Anyone who knows me and/or reads this blog knows that there is a group of people that I really look up to mainly because of their writing and minds. I was first motivated to write about technology when I was introduced to Chris Dixon. I didn’t know who he was in late 2009, but then realized when I Googled him after our meeting. My blog was on Posterous at the time. It was really bad. I think my first post was a review of Chris Nolan’s “Inception.” Chris got me turned onto Fred Wilson’s blog, which of course is the bible for the intersection of consumer technology, venture capital, and networks. I began to read it religiously. After I moved to the Valley, I read through all of VentureHacks, which was invaluable to me. Then, I became friends with MG and Erick at TechCrunch, and they saw my writing on Quora, and they graciously invited me to post a few times, which eventually turned into a monthly post, which last year became a weekly column, Iterations. MG is making great waves now, which is so fun to see. Now, I try to follow the writing of a small set of reporters and investors, which you can see here. So, it goes without saying, that writing about entrepreneurship, technology, and venture is something I like to do, and ultimately it helps me learn quicker because, frankly, I am not from this world. I need to catch up.
One of the early writers I grew to worship is, of course, Paul Graham. His essays are legendary. Someone recently referenced one of his essays from 2005, The Submarine, which still rings true today, over eight years later. His insights on how startups are formed, how they compete, and how they win is pretty much incomparable. Many of these essays, of course, touch on the tense relationship between investors and founders. There’s no doubt that, in the past, the relationship was rife with tension. Fast-forward to today, and things do feel different — the founder is quite empowered. And, while investors now market themselves and either are or behave in a “founder friendly” manner, the sheer competitiveness doesn’t bring out the best in people. Everyone reading this will have encountered more than one investor who rubbed them the wrong way. There’s no doubt we could use a few more saints.
A few months ago, Graham shared a post mocking investor language, which struck me as too heavy-handed because I had actually seen the opposite behaviors from investors. You can read my response here. I realize it’s not kosher to write about Y Combinator in this manner, but at the same time, I have helped many YC founders through the fundraising process (without ever asking for anything), and I’ve observed how they and others who are pitching behave. The investing game is business, and I would agree it’s unnecessarily tedious. And, the entire process can boil anyone’s frustrations. Believe me, there are some interactions I’ve had myself that still bother me. Everyone knows part of the YC mantra is to help founders navigate once-treacherous waters and not get screwed, but in that training, new behaviors emerge on the part of founders that aren’t always in their best interest. I’ve seen investors back away from a deal they like because of the overt game mechanics. Yes, this is a taste of their own medicine, but I’d argue that in the end, it’s the founder who learns a bad habit and that it’s the investor who is rendered irrelevant.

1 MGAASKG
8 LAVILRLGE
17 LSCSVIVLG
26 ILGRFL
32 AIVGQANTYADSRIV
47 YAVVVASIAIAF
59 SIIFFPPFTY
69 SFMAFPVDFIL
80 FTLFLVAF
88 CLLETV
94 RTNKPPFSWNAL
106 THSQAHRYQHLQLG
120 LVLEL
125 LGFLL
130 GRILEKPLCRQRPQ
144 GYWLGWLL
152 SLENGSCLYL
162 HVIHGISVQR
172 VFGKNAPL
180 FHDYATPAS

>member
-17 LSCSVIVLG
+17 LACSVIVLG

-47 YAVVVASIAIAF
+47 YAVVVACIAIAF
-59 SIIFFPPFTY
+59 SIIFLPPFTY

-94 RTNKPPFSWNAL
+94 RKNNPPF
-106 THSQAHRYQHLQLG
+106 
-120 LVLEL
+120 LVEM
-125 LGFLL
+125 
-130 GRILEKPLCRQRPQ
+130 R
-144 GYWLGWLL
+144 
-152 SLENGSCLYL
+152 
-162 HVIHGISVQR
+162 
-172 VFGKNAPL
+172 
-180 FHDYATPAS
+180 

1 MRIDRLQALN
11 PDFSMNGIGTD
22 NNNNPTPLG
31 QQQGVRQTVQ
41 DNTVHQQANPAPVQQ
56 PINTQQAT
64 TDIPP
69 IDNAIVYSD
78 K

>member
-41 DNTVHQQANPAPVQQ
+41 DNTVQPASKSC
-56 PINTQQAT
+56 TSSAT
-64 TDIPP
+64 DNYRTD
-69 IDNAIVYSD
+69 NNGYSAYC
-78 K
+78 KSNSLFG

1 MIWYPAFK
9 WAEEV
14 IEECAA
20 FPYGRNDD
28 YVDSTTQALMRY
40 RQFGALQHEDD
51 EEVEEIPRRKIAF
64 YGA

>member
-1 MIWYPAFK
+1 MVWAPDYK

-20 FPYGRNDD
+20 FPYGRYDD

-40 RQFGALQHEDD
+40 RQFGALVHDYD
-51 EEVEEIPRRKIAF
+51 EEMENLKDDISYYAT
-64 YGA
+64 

Last night, this tweet from Graham was retweeted into my Twitter feed. It made me sad. I totally understand that Graham has his own view of the relationship between founders and capital. And, I don’t have enough context or history to draw from. But, I also think he’s made his point clearly. He has ground-rules for his Demo Days. Some people are invited, and others are not.
So, when I read this tweet below, it makes me sad for Graham, that despite all of his successes, and all the great founders he’s helped and will help, and all the investors that have helped YC founders (even when they didn’t invest) that he would use his great platform to throw another cheap dig at a group that’s actually quite diverse. Maybe the founder below isn’t talking to the right people. Maybe the pomp and circumstance of a staged, gated Demo Day attracts those prone to cynical behavior. Maybe he needs to, yet again, remind everyone of his disdain for and disappointment in “investors.”
I don’t know, because I’m not an insider in this specific world nor do I seek to be. I’m just lucky to work with a few YC companies and have seen many, many pitches by them, as well as many of their funding negotiations. So, given all that, when I read a tweet like this, it makes me sad because not only is it petty, and not only is it directionally wrong (based on my experience), and not only does it potentially influence a founder to learn bad behaviors themselves, but ultimately I think one could switch around the words “founder” and “investor” in his tweet below and, perhaps more often then anyone would like to admit, have the quote read quite similarly.
“I tried to be as cynical as I could but it still wasn’t cynical enough.” — a w2013 founder on investors
— Paul Graham (@paulg) May 15, 2013